Proposed Plan To Absorb Minimum Wage Increase Endorsed

OCEAN CITY- The state’s mandated minimum wage will continue to creep upward to $15 an hour by 2025, but the resort has a plan to absorb the financial impact.

Last year, the General Assembly passed legislation mandating an incremental increase in the state’s minimum wage over the next five years. As a result, the minimum wage will be increased by roughly 75-cents each year, from the $11 rate that began on January 1 to ultimately $15 by 2025.

The mandated increase set pangs of fear and trepidation through local governments struggling to find a way to fund the pay increases while continuing to make ends meet, including Ocean City. On Tuesday, Human Resources Director Wayne Evans and Budget Manager Jennie Knapp outlined a plan to absorb the incremental increases without straining the budget. The plan includes implementing the increases at the lowest end of the town’s pay scale without having them spread across the entire range.

“We actually created some new grades at the low end of the pay scale to help us absorb the increases at the entry level,” said Evans. “As a result, there will be little impact on the full-time employees and we will maintain the separation in the pay scale for the most part.”

The concern from the beginning has been the increases in the minimum wage at the lowest end of the pay scale would have to be implemented further up the line. Evans explained the plan allows for meeting the mandate without disrupting the pay scale further up the line. In other words, a part-time seasonal worker making $15 per hour in five years won’t be just below or even at the same level as an employee who has been with the town for years.

“The pay increases are absorbed in the bottom seven pay scale grades,” he said. “It’s not spread throughout the entire pay scale. Passing a 75-cent increase across the entire pay table would be cost-prohibitive. That being said, we will still have some separation between the grades.”

Evans explained the biggest impact will be at the bottom end of the pay scale. It’s no secret the town ramps up its workforce with seasonal workers in the summer and that’s where the minimum wage hike will be felt the most.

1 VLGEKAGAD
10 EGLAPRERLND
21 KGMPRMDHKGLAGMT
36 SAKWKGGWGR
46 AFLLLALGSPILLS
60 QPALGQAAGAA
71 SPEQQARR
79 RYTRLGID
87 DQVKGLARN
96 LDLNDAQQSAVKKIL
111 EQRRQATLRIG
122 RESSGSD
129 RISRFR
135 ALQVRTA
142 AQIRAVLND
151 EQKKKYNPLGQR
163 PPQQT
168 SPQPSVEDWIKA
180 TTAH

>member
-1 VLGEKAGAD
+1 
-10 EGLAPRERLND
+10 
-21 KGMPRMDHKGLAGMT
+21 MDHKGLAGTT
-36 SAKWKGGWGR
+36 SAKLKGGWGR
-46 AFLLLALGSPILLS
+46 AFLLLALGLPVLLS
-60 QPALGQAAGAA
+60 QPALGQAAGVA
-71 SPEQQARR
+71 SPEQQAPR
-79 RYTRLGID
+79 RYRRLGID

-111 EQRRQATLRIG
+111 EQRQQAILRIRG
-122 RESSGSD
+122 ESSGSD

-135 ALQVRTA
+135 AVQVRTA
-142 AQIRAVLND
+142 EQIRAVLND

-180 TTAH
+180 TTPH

“This is driven largely by the temporary seasonal workers, which make up 65% of our workforce during the summer,” he said. “Those seasonal workers are mostly in the lower pay grades from 100 to 107. These changes will have little effect on the full-time employees.”

Councilman Tony DeLuca said the plan as presented allowed the resort to meet the state-mandated minimums without causing a major trickle-up through the pay scale.

“There really is little ripple effect on the full-time employees,” he said. “That seems to be the bottom line with this. That was a concern for me heading into this.”

Evans assured the wage increase would not result in a major revision throughout the town’s entire pay scale. Instead, it will be limited largely to seasonal personnel.

“This is a minimum wage increase,” he said. “It’s not an across-the-board increase. We tried to keep the increases minimal without disrupting the entire pay scale. The bulk of our employees are at grade 107 or below and that’s where the absorption is happening. When you get to grade 108, that’s where you start seeing seasonal police officers, lifeguards and PSAs, for example.”

Evans explained the proposed plan would result in an increase of around $177,000 in the remainder of fiscal year 2020, $322,000 in fiscal year and so forth to $470,000 by 2025 for a total impact of around $1.8 million. However, Councilman John Gehrig pointed out the changes should really be considered exponentially.

“You have to add each year,” he said.
“When you do that, it’s more like $5.2 million over the five next five years.”

Of course, meeting the state mandate while ensuring the resort remains competitive in recruiting and retaining employees remains a challenge.

“We’re coming to you with what we think is a reasonable plan to implement what has been mandated,” said Evans. “We also want to make sure we stay competitive in the labor market. We don’t want to fall behind, but we also don’t want to overpay.”

Councilman Dennis Dare said the plan allayed some of his concerns about sweeping changes in the town’s entire pay scale.

“When this was mandated, I had a lot of fear about the ripple effect, or the trickle-up,” he said. “It’s really not what I feared. There is a lot of internal equity in this. What we’re looking at is not a solution for this year, but a solution for the next five years.”

Evans said the wage hike changes will come with a review of each pay grade and re-evaluated job descriptions. However, Dare encouraged that to be done out in front of the pay increases.

“I’m not sure why we’re waiting until 2025 for a comparative pay scale study and job descriptions,” he said. “I think that’s too long. That needs to be done sooner rather than later.”

Councilman Mark Paddack praised the plan for meeting the mandate.

“The state legislature mandated this, so we have to deal with it,” he said. “This presentation outlines a plan to handle it.”

About The Author: Shawn Soper

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Shawn Soper has been with The Dispatch since 2000. He began as a staff writer covering various local government beats and general stories. His current positions include managing editor and sports editor. Growing up in Baltimore before moving to Ocean City full time three decades ago, Soper graduated from Loch Raven High School in 1981 and from Towson University in 1985 with degrees in mass communications with a journalism concentration and history.